Run (don’t walk) to purchase a copy of Steve Knopper’s Appetite for Self-Destruction, subtitled “The Spectacular Crash of the Record Industry in the Digital Age.” The book is wonderfully entertaining, revealing the industry’s current state of implosion as an event decades in the making and the result of individuals with distinct (and often entertaining) personalities.
A particularly memorable (and telling) section:
In 2007, Doug Morris, sixty-eight-year-old chief executive officer of the Universal Music Group, the world’s largest record company, gave an interview to Wired magazine that left many in the record industry frowning in stunned silence. He was talking about major labels in the late 1990s and why he and his contemporaries didn’t plunge into internet music more quickly. “There’s no one in the record company that’s a technologist,” he said. “That’s a misconception writers make all the time, that the record industry missed this. They didn’t. They just didn’t know what to do. It’s like if you were suddenly asked to operate on your dog to remove his kidney. What would you do?” Responded the Wired writer: “Personally, I would hire a vet.” Morris shot back: “We didn’t know who to hire. I wouldn’t be able to recognize a good technology person—anyone with a good bull** story would have gotten past me.”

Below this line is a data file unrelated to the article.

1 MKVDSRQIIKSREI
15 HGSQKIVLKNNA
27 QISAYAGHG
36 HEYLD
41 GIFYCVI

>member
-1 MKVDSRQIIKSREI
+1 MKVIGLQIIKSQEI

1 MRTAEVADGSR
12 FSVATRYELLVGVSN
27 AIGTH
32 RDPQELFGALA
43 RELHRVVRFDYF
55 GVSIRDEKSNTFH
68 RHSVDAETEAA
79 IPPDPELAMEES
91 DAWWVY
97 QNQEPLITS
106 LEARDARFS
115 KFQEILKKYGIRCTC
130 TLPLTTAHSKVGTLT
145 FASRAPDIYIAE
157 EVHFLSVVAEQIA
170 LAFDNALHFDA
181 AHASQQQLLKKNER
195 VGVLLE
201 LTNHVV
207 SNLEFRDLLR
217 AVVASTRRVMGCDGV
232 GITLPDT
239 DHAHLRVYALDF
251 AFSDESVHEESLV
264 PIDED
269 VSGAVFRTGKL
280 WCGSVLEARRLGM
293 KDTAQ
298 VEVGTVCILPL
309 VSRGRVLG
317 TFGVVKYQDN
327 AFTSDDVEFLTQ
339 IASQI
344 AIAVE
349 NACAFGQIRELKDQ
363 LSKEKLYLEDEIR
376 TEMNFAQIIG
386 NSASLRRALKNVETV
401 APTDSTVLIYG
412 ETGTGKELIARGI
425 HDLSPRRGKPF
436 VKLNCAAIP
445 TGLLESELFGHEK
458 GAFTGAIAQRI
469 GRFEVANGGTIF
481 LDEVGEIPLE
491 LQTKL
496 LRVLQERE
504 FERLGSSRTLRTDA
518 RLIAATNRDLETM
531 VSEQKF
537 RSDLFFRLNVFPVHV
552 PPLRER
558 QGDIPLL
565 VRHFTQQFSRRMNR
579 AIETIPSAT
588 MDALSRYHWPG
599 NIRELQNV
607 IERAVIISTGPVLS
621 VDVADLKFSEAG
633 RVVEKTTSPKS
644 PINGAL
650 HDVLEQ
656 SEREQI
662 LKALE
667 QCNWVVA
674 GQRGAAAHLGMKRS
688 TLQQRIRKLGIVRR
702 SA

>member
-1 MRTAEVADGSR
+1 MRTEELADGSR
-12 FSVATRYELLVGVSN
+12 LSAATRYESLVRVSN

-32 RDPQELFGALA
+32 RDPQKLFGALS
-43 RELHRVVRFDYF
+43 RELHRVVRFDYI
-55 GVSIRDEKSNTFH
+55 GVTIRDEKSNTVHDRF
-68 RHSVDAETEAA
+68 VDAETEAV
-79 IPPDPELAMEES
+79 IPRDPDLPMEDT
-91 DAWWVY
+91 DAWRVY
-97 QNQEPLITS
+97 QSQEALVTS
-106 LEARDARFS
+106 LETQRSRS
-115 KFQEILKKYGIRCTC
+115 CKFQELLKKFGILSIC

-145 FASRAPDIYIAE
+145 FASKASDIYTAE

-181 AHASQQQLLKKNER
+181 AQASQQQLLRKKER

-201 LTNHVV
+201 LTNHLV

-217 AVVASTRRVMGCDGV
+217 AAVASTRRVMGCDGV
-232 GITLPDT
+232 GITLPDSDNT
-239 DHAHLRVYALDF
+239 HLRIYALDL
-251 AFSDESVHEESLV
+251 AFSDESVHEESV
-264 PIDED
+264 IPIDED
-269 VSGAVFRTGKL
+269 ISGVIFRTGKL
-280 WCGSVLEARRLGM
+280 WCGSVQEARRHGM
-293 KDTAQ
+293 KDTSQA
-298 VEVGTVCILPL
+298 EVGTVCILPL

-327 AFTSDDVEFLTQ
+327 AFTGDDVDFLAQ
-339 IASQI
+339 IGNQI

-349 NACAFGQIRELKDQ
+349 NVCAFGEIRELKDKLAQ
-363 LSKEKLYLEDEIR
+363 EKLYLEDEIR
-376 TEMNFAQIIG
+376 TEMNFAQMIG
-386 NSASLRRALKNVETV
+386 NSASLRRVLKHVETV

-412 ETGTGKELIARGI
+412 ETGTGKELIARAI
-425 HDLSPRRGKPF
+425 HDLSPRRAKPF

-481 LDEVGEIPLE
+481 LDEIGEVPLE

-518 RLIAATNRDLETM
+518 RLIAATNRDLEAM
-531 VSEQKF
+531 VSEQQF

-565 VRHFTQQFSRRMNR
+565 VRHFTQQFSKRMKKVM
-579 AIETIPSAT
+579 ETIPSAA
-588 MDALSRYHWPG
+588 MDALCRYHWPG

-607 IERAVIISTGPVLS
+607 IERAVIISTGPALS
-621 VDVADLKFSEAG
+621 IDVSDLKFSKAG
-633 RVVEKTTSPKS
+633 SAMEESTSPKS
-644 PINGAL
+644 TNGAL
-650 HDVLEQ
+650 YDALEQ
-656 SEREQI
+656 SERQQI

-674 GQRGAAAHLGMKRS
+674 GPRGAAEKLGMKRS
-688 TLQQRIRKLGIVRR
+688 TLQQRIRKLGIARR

If only there were a cheap, intuitive, accessible network of information he could have used to instantaneously do some basic research…
Mallory and I had the pleasure of seeing fourteen shows which, coincidentally enough, is the exact same amount we saw last year (go figure). My favorite show? Definitely St. Vincent, who blew us away with her intelligent brand of cinematic art pop that stayed crunchy, even in milk.
There were too many great shows to list here, but I will express my surprise at how much time we spent in the comedy tent. With acts like Maria Bamford, Zach Galifianakis and Todd Barry, we had plenty of reasons to camp out in the shade whilst having our sides split. A truly wonderful time.
Art Brut vs. Satan might be my favorite album recorded since LCD Soundsystem’s Sound of Silver in 2007. I admit that I nearly wrote off the band when their sophomore release sounded a little stale, but I’m happy to report this quickly-recorded follow-up (12 days) produced by one of my favorite songwriters of all time (Black Francis) actually outdoes their debut.
This album seems to rise above the current crop of indie and Brit rockers by pushing otherwise cliche musical references and ironic self-awareness to an absurd and positively post modern cacaphony of pop and punk swagger mixed with a palpable (yet tragically hip) sense of uncool.
Full disclosure: I adore modernism, I read comic books, I hate driving and I love to hear artist’s frailties come out in their work. It’s like this record was made for me.